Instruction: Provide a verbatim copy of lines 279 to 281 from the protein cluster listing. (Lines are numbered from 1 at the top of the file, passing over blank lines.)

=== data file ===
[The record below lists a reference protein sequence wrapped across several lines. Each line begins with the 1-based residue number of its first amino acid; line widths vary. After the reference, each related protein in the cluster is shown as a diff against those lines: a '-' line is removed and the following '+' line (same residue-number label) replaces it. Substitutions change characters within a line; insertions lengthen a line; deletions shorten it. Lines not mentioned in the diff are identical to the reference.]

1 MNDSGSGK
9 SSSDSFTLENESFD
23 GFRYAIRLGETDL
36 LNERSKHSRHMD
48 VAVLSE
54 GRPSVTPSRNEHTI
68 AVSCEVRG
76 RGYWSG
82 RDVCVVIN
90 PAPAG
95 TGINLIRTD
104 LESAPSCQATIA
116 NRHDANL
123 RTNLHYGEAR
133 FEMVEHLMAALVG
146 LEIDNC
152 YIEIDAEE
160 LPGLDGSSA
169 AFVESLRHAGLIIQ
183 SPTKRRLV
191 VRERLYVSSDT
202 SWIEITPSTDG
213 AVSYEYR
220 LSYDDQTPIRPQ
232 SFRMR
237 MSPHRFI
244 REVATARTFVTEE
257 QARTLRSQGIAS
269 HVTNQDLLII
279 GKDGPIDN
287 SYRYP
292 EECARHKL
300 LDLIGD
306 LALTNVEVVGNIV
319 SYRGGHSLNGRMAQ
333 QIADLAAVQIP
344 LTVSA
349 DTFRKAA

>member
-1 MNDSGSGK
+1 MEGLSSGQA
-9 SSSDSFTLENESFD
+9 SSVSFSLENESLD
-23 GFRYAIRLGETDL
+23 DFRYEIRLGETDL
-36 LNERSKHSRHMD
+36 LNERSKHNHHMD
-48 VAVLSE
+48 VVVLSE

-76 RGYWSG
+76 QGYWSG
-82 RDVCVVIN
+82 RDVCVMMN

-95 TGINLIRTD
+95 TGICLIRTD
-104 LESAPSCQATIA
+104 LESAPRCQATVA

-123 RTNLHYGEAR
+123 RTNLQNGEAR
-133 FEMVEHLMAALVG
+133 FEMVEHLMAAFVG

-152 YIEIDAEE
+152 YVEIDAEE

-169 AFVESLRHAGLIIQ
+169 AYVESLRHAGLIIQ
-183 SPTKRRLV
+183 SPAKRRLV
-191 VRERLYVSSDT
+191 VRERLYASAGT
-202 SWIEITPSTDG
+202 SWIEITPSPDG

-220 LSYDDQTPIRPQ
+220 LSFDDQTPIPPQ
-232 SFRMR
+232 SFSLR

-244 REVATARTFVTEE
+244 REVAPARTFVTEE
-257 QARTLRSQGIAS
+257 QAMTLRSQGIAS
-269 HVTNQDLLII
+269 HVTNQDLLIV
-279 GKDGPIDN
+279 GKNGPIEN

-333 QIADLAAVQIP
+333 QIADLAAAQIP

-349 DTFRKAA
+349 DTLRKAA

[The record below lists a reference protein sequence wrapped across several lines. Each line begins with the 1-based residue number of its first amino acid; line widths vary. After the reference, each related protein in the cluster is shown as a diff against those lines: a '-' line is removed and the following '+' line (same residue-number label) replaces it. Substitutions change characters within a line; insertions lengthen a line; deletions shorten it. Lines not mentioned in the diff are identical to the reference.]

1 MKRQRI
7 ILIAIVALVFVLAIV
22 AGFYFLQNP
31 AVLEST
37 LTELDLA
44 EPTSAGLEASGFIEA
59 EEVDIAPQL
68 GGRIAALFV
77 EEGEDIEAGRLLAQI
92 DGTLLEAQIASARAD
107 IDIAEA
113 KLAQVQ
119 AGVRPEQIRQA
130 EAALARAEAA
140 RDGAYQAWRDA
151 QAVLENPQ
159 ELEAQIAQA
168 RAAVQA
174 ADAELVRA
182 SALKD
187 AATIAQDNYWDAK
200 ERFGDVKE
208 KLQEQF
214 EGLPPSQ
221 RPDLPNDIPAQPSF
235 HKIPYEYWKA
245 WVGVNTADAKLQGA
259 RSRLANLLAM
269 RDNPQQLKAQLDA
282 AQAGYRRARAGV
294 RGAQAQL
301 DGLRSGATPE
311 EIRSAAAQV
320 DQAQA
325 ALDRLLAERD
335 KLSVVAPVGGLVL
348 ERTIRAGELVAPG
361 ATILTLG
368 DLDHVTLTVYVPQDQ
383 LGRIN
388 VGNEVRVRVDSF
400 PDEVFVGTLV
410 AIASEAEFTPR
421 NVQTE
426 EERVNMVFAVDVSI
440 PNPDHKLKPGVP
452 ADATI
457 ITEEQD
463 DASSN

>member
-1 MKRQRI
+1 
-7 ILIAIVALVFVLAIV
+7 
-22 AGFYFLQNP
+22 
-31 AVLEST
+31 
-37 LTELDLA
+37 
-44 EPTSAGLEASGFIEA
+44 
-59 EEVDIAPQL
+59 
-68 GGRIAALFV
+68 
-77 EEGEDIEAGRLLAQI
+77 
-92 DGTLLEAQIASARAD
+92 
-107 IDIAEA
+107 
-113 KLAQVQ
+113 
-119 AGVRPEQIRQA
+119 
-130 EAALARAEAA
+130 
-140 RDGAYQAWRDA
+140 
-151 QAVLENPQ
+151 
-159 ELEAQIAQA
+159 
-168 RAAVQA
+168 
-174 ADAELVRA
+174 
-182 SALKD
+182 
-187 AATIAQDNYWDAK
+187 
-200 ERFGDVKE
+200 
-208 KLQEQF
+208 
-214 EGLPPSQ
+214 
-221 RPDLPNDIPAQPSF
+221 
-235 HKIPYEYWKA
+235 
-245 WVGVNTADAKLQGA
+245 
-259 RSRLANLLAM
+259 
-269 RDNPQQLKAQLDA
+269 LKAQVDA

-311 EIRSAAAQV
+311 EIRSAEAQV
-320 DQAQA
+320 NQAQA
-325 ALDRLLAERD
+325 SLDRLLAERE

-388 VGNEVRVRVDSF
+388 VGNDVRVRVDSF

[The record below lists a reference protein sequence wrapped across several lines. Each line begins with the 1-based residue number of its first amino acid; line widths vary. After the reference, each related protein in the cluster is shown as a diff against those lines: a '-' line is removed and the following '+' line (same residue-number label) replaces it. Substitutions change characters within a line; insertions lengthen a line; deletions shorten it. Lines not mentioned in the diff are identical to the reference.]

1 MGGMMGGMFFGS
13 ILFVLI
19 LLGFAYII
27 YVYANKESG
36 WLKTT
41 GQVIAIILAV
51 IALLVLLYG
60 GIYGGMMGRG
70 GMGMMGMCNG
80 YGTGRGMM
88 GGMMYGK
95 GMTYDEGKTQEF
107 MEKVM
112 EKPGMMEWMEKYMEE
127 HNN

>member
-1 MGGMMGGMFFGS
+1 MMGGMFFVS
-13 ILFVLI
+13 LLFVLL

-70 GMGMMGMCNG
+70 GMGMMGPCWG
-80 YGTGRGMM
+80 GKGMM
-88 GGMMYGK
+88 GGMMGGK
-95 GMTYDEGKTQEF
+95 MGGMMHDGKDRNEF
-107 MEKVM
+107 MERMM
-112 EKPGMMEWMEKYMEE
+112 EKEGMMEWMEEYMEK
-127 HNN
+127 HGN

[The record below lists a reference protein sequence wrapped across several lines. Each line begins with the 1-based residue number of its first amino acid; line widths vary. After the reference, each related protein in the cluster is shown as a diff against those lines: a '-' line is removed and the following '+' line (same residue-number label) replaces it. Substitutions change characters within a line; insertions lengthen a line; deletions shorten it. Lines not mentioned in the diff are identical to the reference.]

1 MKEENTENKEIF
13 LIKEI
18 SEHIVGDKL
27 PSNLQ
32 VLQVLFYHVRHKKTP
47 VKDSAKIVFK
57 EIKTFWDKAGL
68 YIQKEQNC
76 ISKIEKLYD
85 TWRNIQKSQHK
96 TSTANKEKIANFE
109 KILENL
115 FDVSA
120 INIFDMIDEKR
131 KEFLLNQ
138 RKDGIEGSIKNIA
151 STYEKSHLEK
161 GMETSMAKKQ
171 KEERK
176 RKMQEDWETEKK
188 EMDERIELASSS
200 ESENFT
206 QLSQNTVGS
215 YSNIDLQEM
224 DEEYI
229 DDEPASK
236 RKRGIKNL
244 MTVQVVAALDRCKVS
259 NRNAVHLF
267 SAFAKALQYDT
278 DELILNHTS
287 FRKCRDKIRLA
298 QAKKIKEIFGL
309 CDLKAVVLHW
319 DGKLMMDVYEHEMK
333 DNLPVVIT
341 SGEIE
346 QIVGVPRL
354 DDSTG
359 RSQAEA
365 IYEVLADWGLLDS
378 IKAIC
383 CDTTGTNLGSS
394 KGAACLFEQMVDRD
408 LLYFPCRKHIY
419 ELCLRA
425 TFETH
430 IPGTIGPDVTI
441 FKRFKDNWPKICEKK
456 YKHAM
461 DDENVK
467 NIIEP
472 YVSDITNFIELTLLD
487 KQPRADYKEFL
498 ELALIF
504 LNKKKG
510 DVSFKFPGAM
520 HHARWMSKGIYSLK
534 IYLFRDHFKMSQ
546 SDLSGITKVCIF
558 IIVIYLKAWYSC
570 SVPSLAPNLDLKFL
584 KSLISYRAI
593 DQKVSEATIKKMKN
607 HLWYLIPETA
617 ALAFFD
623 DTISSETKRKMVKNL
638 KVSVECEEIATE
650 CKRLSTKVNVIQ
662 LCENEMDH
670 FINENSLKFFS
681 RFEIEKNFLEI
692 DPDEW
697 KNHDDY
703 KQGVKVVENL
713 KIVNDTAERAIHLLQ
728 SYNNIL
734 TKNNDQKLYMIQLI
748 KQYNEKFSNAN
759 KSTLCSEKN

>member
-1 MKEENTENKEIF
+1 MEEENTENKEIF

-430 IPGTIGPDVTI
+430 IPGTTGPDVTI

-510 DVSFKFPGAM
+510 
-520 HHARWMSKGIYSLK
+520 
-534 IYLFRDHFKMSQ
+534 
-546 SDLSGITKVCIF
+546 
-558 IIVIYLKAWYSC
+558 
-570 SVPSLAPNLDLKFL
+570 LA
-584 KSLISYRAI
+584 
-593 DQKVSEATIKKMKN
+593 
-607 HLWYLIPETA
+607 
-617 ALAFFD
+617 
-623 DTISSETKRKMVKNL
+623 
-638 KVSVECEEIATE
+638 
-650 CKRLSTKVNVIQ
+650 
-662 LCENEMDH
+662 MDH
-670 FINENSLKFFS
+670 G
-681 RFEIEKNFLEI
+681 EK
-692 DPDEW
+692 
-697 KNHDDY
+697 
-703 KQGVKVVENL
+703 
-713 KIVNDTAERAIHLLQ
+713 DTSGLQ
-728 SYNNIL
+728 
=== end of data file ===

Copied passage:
346 QIVGVPRL
354 DDSTG
359 RSQAEA